The headline grabbing news of DBS Group’s $9.1 billion takeover bid for PT Bank Danamon has drawn some welcoming views. Analysts generally welcomed the news, citing potential long term benefits to its enlarged developing markets profile.
CIMB, which maintained its ‘Outperform’ recommendation on DBS, said that Bank Danamon provides DBS the network in Indonesia to rival CIMB and UOB in the region. In turn, DBS can lend its funding advantage and capital strength to Bank Danamon, lifting the latter’s growth inhibitors.
Sharing the same positive outlook, Nomura noted that the acquisition of Bank Danamon rebalances and diversifies the DBS platform, which is currently too heavily dependent on Singapore and Hong Kong markets. “With Danamon, the share of collective group revenues from China, India and Indonesia will rise from 11 percent to 30 percent,” the research house added.
The Price Is Right?
Price is often the main subject of acquisitions. At a 52 percent premium, analysts believe that the acquisition cost of Bank Danamon is fair and reasonably priced. Notably, Daiwa Capital Markets pointed out that while the acquisition price does not look cheap, it does not think DBS has overpaid for this transaction. Daiwa supported its argument with the reason that the deal should be broadly EPS-neutral even in year one as opposed to its major acquisitions in the past. “Second, we do not see any need for further capital raising by DBS, as its core Tier 1 ratio should remain at above 10% post the completion of the deal,” it added.
DBS’s offer price represents 2.6 times of Bank Danamon’s book, which is generally cheaper than some of the similar acquisitions in the past. Particularly, Hongkong and Shanghai Banking Corporation’s purchase of PT Bank Ekonomi at 4.1 times price-to-book (PB) ratio as well as Maybank’s purchase of Bank Internasional Indonesia at 3.9 times, according to data provided by DMG & Partners.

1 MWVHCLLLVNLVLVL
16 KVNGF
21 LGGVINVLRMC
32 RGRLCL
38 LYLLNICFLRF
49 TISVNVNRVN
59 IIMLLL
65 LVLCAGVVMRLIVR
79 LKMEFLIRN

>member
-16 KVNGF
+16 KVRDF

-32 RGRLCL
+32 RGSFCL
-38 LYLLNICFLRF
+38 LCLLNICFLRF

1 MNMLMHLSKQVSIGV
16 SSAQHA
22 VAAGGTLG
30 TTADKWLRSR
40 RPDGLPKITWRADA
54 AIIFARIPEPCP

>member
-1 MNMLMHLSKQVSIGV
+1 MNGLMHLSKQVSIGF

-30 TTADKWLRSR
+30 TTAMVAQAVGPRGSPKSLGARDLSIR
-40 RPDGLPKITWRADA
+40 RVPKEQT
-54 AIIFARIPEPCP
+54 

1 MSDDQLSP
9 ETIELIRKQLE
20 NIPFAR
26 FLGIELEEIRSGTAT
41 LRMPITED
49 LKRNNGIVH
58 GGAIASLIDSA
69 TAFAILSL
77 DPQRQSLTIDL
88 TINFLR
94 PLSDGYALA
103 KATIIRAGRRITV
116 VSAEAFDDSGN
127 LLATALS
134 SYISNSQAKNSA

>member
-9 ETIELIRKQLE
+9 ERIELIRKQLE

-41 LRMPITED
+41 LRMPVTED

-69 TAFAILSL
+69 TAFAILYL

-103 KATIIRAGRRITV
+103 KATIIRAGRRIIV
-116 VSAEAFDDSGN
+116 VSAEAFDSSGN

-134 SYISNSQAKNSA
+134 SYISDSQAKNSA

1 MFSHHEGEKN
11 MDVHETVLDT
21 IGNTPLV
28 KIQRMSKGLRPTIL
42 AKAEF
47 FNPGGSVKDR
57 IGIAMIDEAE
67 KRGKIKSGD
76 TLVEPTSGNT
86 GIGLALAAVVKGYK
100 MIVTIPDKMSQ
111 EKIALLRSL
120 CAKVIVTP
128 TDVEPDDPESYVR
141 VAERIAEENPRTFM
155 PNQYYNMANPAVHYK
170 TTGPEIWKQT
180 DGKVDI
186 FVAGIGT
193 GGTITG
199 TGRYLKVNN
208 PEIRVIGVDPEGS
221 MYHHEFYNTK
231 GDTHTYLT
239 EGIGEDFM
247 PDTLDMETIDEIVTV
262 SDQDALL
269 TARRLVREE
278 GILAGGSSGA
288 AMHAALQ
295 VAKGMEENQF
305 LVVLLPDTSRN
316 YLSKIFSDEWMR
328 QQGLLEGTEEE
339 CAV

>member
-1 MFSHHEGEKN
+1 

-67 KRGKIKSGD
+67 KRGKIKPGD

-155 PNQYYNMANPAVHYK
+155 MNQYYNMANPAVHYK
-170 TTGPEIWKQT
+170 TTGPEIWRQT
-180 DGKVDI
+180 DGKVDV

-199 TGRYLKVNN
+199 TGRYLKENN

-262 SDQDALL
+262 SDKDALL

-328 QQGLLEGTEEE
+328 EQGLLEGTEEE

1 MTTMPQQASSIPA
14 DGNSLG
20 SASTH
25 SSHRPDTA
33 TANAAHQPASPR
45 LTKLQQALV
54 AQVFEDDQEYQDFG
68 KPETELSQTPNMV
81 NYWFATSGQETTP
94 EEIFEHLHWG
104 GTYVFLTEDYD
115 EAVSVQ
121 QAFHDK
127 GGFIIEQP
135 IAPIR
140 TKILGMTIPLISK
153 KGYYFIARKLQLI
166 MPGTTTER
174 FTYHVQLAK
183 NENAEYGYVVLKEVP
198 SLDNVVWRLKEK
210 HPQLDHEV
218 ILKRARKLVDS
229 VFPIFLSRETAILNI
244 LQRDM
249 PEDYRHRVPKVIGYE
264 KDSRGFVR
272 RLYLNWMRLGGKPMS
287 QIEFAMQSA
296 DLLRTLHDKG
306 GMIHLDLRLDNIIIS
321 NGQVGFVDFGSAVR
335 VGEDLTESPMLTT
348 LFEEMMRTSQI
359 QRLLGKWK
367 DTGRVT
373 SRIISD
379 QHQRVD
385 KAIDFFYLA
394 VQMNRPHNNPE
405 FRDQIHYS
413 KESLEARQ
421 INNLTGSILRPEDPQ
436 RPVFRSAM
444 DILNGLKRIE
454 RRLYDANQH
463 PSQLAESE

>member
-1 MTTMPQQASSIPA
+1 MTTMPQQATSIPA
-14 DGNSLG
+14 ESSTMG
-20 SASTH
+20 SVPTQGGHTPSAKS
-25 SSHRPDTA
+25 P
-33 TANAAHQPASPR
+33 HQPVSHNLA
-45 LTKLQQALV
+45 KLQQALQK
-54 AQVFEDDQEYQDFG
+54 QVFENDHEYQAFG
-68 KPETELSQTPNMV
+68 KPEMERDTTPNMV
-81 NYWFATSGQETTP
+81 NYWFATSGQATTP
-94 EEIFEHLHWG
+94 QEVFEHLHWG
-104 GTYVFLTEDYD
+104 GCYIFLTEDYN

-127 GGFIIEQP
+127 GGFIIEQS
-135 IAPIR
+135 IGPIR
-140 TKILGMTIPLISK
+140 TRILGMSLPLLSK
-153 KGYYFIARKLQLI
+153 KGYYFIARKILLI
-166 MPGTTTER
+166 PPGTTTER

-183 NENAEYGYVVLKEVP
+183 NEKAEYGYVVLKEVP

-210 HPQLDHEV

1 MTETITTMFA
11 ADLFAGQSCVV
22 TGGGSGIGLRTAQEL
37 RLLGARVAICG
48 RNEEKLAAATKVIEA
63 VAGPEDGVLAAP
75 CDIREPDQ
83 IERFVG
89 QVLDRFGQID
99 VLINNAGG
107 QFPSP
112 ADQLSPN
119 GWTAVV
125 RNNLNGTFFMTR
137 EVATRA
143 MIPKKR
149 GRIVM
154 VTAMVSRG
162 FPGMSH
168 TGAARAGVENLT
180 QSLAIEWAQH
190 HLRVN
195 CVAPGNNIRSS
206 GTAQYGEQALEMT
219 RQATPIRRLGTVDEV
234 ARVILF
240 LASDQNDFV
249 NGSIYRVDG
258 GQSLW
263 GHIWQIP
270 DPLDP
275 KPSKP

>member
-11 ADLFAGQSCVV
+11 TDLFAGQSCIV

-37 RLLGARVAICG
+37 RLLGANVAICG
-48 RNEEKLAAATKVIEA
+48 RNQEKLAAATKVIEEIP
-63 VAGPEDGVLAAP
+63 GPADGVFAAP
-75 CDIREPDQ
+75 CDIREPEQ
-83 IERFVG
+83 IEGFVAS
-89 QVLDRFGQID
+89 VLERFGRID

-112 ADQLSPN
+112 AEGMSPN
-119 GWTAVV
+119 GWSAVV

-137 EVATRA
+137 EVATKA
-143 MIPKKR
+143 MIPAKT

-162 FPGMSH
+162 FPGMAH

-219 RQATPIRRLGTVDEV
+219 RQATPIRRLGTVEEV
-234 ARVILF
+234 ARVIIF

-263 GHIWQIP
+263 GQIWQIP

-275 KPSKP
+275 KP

Unsurprisingly, opposing views came from Indonesian lawmakers who remarked that they wanted to bar heavy foreign ownership of local banks, according to Reuters’ report. However, the lawmakers signaled that they may not be able to stop DBS’s purchase of Bank Danamon. Previously, the country’s regulation to cap foreign ownership of local lenders at around 50 percent had been scrapped because the Indonesian government wanted to attract foreign buyers for Bank Mutiara which had been bailed out in the credit crisis.
Looking ahead, potential buyers eyeing a share of Indonesia’s banking assets may face obstacles as its parliament re-enacts the banking law which could be implemented by mid-2013, before the country’s presidential election in 2014. DBS estimates its purchase of Bank Danamon to be completed in the second half of this year.
The share price of DBS was down 2.8% to close at $13.79 on 3 April since its close on 30 March, last Friday. On the same day, shares of Bank Danamon surged by 39 percent to close at 6,400 rupiah after being suspended on Monday and last Friday.
DBS’s Capital Adequacy Ratios *Following the acquisition of Bank Danamon
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